MOVIE REVIEW: Lady Bird Is A Humorous But Honest Tale About Growing Up
Actress-turned-director Greta Gerwig turns the usual coming-of-age story into a relatable and realistic one.
(SPOT.ph) This coming-of-age movie will take you right back to your adolescence, that special time when you felt and knew everything with absolute conviction despite the fact that your life was still one big question mark. And that’s what Lady Bird is, a creature of absolute conviction whose life is still a work in progress.
Our spunky lead wasn’t born Lady Bird. Her actual name is Christine McPherson. When asked if Lady Bird is her given name, she replies in the affirmative. “I gave it to myself. It was given to my by me,” she explains. It’s one of the many ways she lays claim on her own identity. She’s in her senior year of high school with the future right in front of her like an ocean of possibilities, and she can’t wait to dive in and swim…as far away from home as possible, viewing her hometown of Sacramento with sneering disdain and her home life with frustration.
Precocious, strong-willed, and sarcastic, her loud personality constantly clashes with the equally strong personality of her long-suffering, well-meaning, and overbearing mother. Their relationship goes from tender to tense in a matter of seconds, always on the verge of exploding into another epic argument. When she and her mom have one of their many disagreements, she throws herself out of a moving car. (And you thought your teenage years were dramatic.) This girl takes teenagering to a whole new level.
Lady Bird is a heartfelt and comical look at the transition between childhood and adulthood. It perfectly captures the complex relationship between mothers and daughters with honesty, humor, and pathos, thanks in large part to the wonderful script and the brilliant performances of Saoirse Ronan and Laurie Metcalf. The script is funny and smart, filled with scenes from your own childhood and dialogue you may have heard or used yourself when you were a teenager, if not out loud then at least in your head.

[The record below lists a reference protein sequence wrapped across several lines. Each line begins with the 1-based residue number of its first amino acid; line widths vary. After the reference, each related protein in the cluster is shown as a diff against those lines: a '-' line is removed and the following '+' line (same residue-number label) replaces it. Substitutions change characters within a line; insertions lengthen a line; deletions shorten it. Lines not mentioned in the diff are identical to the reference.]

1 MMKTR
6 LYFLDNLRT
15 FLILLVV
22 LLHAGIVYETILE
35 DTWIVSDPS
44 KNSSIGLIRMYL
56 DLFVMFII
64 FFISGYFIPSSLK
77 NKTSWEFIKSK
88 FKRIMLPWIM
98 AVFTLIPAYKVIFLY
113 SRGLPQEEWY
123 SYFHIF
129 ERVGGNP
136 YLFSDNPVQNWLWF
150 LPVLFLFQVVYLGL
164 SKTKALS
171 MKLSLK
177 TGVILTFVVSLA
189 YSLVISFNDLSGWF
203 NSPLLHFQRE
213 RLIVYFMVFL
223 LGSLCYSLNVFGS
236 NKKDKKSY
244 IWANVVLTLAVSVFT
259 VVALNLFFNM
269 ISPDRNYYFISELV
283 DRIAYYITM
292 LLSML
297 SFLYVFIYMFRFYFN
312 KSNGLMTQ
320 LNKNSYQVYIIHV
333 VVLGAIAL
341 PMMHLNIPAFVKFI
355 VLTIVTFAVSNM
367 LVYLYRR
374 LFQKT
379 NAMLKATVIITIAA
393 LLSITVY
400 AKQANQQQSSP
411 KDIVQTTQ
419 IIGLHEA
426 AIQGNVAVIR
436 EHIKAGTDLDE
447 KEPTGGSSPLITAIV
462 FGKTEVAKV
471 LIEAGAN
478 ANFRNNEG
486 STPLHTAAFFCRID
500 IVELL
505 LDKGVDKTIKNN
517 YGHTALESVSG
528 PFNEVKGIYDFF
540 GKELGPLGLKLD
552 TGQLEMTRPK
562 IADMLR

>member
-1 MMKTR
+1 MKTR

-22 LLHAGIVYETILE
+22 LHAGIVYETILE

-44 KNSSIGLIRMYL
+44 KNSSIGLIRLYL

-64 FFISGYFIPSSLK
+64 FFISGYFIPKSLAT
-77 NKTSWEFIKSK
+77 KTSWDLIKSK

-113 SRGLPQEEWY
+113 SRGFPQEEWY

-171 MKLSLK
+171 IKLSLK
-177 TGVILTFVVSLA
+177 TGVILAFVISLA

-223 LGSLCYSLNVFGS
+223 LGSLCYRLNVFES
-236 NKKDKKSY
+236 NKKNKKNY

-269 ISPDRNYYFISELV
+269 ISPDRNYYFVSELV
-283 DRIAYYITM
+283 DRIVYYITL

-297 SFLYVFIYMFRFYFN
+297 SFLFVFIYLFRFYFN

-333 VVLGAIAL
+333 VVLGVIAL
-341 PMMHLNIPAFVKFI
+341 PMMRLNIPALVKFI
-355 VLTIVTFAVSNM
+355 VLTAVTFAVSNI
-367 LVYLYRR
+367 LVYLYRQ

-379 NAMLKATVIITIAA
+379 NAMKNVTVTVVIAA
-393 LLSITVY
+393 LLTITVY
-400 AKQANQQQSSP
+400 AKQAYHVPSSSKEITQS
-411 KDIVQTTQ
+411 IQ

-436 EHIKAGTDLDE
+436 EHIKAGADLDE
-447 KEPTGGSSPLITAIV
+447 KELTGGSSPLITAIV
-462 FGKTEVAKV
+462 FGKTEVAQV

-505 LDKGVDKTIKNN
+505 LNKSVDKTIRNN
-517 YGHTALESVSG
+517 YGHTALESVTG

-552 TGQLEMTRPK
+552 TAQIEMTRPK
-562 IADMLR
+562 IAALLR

The performances of the two lead actresses are so warm and genuine, you feel for them. Even when they’re being their most difficult, you know they’re both coming from a place of truth and deep love. Even when they’re hurting one another in ways that will scar them for life, you know they mean well. They’re trying their best: The mother, to push the daughter forward; the daughter, to forge her own path.
At the end of the movie, Christine finally realizes that growing up and finding one's self is as much about the places, people, and relationships that make and unmake us as it is about the journey we take to make ourselves again.
The story of growing up, with touches of heartwarming humor and points of disappointment and frustration, is realistically told by actress Greta Gerwig in her directorial debut. You've probably already seen some of the story's plot points one too many times in other movies. But a deeper look into these narratives saved them from being cliché, and actually made them believable and relatable.
RATING: 4.5 out of 5 spots
Lady Bird premieres in Glorietta 4, Greenbelt 3, Alabang Town Center, TriNoma, and other select Ayala cinemas on February 28.